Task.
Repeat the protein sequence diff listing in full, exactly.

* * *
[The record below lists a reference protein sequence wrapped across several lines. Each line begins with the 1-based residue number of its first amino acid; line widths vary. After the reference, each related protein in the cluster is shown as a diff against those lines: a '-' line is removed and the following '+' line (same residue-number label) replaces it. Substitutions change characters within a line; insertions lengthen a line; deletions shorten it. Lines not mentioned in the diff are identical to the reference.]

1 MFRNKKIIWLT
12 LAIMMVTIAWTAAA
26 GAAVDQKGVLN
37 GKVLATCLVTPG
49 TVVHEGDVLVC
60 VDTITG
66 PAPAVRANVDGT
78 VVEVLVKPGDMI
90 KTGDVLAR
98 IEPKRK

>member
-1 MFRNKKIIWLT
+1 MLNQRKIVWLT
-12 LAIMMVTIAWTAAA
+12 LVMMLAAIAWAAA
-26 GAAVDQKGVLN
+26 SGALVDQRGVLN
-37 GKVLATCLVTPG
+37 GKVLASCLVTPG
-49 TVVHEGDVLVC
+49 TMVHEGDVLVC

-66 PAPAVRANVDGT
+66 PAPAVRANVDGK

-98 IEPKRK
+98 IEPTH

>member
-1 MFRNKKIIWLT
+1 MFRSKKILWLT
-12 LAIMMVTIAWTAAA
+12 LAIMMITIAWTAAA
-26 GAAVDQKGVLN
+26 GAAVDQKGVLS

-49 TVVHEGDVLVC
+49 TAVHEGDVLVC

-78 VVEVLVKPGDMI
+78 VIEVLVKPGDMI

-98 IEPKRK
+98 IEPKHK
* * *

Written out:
[The record below lists a reference protein sequence wrapped across several lines. Each line begins with the 1-based residue number of its first amino acid; line widths vary. After the reference, each related protein in the cluster is shown as a diff against those lines: a '-' line is removed and the following '+' line (same residue-number label) replaces it. Substitutions change characters within a line; insertions lengthen a line; deletions shorten it. Lines not mentioned in the diff are identical to the reference.]

1 MFRNKKIIWLT
12 LAIMMVTIAWTAAA
26 GAAVDQKGVLN
37 GKVLATCLVTPG
49 TVVHEGDVLVC
60 VDTITG
66 PAPAVRANVDGT
78 VVEVLVKPGDMI
90 KTGDVLAR
98 IEPKRK

>member
-1 MFRNKKIIWLT
+1 MLNQRKIVWLT
-12 LAIMMVTIAWTAAA
+12 LVMMLAAIAWAAA
-26 GAAVDQKGVLN
+26 SGALVDQRGVLN
-37 GKVLATCLVTPG
+37 GKVLASCLVTPG
-49 TVVHEGDVLVC
+49 TMVHEGDVLVC

-66 PAPAVRANVDGT
+66 PAPAVRANVDGK

-98 IEPKRK
+98 IEPTH

>member
-1 MFRNKKIIWLT
+1 MFRSKKILWLT
-12 LAIMMVTIAWTAAA
+12 LAIMMITIAWTAAA
-26 GAAVDQKGVLN
+26 GAAVDQKGVLS

-49 TVVHEGDVLVC
+49 TAVHEGDVLVC

-78 VVEVLVKPGDMI
+78 VIEVLVKPGDMI

-98 IEPKRK
+98 IEPKHK